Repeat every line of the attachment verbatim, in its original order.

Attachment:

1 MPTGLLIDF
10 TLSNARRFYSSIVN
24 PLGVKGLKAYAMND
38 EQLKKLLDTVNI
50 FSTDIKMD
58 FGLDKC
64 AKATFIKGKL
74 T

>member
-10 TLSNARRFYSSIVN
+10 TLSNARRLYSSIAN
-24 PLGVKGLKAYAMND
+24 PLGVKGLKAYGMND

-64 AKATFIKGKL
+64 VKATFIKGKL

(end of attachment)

1 MPTGLLIDF
10 TLSNARRFYSSIVN
24 PLGVKGLKAYAMND
38 EQLKKLLDTVNI
50 FSTDIKMD
58 FGLDKC
64 AKATFIKGKL
74 T

>member
-10 TLSNARRFYSSIVN
+10 TLSNARRLYSSIAN
-24 PLGVKGLKAYAMND
+24 PLGVKGLKAYGMND

-64 AKATFIKGKL
+64 VKATFIKGKL